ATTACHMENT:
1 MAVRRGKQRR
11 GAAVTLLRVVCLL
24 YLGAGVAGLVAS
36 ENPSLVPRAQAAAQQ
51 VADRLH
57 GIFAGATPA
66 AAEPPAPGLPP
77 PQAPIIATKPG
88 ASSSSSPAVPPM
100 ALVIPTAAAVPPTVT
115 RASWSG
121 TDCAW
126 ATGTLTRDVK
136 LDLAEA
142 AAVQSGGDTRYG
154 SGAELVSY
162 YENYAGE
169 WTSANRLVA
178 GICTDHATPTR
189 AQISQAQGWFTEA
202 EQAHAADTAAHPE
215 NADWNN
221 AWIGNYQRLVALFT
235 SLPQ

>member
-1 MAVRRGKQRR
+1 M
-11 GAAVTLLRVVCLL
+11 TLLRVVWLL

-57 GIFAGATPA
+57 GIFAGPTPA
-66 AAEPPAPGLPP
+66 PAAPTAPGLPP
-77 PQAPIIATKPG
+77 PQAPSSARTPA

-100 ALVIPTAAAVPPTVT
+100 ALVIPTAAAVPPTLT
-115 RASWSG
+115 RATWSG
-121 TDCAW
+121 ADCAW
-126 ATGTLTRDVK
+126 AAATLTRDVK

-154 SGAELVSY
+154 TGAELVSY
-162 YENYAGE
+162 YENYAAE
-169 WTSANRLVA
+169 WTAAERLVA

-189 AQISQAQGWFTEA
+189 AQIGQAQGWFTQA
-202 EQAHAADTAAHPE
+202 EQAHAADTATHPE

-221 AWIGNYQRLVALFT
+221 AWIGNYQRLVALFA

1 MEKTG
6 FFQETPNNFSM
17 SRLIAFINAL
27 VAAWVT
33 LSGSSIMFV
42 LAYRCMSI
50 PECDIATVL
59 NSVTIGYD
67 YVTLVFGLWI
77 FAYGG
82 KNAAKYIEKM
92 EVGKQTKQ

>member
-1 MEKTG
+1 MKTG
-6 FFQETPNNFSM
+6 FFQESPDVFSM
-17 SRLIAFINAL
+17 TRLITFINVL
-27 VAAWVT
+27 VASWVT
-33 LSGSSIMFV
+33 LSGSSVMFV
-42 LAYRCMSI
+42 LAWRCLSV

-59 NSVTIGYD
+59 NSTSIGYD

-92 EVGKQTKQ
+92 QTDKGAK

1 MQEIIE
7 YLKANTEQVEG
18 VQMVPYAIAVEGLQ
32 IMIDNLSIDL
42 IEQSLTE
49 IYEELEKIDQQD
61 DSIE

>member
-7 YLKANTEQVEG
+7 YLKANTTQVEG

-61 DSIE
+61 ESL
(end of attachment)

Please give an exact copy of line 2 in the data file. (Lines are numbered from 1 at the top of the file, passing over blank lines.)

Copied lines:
11 GAAVTLLRVVCLL